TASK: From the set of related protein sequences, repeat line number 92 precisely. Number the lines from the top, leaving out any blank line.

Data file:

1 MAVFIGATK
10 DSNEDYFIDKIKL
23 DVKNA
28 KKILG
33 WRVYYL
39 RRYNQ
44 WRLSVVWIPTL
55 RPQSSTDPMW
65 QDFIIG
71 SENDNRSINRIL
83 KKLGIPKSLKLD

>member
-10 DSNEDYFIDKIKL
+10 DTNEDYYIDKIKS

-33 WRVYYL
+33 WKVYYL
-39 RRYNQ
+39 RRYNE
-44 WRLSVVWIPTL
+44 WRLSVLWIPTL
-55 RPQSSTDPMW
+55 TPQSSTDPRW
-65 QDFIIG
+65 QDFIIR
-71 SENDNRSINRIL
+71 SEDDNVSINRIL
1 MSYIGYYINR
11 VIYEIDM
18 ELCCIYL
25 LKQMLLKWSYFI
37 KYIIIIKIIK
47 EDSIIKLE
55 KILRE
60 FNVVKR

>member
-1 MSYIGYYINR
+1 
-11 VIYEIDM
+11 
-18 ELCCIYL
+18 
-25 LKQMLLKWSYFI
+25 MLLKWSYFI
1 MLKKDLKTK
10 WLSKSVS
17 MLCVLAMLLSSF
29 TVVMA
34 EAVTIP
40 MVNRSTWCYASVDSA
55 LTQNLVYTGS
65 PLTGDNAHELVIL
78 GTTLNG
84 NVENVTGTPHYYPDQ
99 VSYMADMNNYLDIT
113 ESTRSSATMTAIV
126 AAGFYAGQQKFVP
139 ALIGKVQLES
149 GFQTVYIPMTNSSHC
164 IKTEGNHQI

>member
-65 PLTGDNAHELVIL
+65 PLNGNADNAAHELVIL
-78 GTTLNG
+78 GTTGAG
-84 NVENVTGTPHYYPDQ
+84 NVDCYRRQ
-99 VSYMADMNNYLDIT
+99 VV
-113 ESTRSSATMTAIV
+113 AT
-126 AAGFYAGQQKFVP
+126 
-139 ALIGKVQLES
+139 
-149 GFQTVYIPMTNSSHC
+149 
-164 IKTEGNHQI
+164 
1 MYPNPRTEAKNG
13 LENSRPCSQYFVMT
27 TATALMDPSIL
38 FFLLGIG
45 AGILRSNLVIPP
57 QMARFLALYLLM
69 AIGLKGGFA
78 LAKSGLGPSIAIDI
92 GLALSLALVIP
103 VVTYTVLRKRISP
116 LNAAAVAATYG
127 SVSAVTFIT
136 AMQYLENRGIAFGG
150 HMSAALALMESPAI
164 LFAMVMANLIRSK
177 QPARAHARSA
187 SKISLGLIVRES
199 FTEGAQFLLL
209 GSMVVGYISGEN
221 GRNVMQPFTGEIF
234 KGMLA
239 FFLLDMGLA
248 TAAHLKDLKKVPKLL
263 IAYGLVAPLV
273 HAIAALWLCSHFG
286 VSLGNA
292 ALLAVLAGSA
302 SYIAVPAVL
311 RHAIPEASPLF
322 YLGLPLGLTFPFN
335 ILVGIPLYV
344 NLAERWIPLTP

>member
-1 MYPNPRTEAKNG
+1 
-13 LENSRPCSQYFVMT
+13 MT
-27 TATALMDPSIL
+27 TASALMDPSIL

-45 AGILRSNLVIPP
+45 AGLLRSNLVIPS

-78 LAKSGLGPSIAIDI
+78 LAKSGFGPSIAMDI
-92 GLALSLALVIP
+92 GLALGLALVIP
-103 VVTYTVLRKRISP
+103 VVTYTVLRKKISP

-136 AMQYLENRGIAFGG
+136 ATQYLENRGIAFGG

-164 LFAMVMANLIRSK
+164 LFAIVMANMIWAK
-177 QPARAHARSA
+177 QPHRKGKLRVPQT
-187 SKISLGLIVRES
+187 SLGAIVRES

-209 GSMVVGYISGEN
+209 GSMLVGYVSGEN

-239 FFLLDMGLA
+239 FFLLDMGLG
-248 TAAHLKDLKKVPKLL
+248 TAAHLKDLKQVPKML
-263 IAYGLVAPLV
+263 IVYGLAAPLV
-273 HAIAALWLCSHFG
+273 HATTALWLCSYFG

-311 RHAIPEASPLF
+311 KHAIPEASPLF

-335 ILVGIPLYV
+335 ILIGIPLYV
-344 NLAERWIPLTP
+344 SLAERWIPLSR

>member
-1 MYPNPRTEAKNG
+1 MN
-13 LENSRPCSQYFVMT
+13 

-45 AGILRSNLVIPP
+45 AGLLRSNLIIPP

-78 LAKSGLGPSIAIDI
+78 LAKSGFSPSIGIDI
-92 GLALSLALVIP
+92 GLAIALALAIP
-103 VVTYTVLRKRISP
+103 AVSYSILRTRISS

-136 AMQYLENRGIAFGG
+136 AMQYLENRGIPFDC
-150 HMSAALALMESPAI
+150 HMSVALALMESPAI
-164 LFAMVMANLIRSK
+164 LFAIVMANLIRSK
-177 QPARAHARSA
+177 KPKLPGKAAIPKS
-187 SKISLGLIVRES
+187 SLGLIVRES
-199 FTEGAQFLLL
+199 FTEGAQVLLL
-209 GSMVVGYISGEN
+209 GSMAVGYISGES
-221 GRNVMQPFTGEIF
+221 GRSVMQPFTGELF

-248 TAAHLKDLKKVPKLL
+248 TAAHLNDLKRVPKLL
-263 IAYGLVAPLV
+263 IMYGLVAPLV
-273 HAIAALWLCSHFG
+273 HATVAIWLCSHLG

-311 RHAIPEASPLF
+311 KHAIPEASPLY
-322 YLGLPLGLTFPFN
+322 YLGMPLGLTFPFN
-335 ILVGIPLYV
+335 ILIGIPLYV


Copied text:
150 HMSAALALMESPAI